How to support a grieving family

After a death, there’s nothing you can say to make someone feel better. But don’t let fears about saying or doing the wrong thing stop you from reaching out.

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What to say
After a death, there’s nothing you can say to make someone feel better. Even if it’s coming from a compassionate place, phrases like “well, they aren’t hurting anymore” or “everything happens for a reason” can come off sounding trite or unhelpful. These comments can almost sound like you’re trying to fix things for the grieving person or that you don’t really want to talk about it, says Candace Ray, director of the Lighthouse for Grieving Children in Oakville, Ont. Instead, she suggests acknowledging or bearing witness to the grief by saying something like, “I am so sorry that this happened. I don’t know what to say.” One of the more helpful actions is to ask how they’re doing today. “Because that question implies you probably have good days, you probably have bad days, and however you are today, I’m asking how you are in this moment,” Ray says.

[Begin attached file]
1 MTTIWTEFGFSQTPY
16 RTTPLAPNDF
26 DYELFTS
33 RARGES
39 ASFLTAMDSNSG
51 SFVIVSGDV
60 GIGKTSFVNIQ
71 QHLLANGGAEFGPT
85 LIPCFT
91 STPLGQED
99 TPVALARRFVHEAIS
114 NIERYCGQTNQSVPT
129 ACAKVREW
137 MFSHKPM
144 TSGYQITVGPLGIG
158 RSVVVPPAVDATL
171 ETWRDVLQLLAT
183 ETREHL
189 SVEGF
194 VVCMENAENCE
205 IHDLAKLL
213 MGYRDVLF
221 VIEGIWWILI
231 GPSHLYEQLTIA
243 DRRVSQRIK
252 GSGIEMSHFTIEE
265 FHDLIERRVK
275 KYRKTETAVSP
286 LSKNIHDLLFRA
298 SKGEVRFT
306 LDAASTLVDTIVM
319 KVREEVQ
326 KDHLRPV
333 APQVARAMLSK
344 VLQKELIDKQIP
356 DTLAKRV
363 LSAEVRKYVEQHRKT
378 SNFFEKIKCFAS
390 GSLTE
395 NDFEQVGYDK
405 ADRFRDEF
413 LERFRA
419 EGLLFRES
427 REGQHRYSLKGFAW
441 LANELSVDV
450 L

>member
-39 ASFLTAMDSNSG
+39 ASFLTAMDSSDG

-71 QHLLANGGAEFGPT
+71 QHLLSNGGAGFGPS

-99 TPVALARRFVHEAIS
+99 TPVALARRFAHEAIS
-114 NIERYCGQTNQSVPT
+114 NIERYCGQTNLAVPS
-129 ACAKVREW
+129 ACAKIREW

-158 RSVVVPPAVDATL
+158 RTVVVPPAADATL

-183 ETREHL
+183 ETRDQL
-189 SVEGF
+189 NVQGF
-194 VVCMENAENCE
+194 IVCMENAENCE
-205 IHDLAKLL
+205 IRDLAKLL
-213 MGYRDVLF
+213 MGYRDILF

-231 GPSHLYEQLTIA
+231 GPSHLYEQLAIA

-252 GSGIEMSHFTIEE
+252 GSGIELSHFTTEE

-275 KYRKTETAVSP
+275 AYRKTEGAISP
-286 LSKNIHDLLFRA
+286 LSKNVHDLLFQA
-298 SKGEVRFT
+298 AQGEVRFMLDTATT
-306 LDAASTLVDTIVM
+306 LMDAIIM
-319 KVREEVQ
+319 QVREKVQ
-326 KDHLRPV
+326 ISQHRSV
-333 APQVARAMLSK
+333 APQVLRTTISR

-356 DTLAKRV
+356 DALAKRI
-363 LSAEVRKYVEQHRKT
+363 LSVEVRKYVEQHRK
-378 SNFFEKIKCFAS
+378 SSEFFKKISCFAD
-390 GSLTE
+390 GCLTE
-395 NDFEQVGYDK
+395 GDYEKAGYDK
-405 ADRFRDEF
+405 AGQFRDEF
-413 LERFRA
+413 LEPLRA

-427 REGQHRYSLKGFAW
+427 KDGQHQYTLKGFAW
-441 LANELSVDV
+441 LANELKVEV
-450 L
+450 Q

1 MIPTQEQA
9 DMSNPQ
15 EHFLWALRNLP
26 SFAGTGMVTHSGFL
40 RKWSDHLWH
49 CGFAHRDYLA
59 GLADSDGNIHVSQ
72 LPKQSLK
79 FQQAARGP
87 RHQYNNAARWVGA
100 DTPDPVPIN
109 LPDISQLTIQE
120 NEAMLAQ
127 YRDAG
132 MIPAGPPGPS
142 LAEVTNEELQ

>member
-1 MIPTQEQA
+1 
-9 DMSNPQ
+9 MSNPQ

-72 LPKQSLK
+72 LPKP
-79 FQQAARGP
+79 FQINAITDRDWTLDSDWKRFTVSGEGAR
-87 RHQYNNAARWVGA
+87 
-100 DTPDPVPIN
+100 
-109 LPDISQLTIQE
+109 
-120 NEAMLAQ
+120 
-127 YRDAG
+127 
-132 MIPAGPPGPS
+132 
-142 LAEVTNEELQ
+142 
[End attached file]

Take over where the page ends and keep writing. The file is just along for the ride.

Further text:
Illustration of a sad mother holding her kids
It’s the biggest test of my life—raising two kids after my husband died

But don’t let fears about saying or doing the wrong thing stop you from reaching out. They will need all the support they can get. Ask what you can do to help them through this and let them know that you’re there to listen or just be there for them. They may not feel like talking, but it may be a comfort to not be alone. If you can’t think of anything to say, offer a hug or a squeeze of the hand.

What to do
This family will be forever altered by their loss, and will need support in myriad ways. You could arrange a meal train. Offer to babysit or drive the kids to their activities. Invite the family to social activities (and keep inviting them—it may take months before they are ready). Be there to listen. Collect stories about the person who died from friends and family, and create a memory book for the children. Dealing with death can be very overwhelming, and many grieving parents report feeling out of control. “Take your cues from them—ask them what they need,” says Ray.

What to continue to do
Grief, unfortunately, is not linear. There is no timetable for grief—don’t pressure them to move on or make them feel like they’ve been mourning for too long. “It’s a lifelong process for families—especially for children,” says Ray. At every significant milestone and life transition, those kids are going to revisit their grief. Holidays and special anniversaries may be particularly difficult, and families may need extra support around these times.

Read more:
18 books to help kids cope with death
How to explain death to a child

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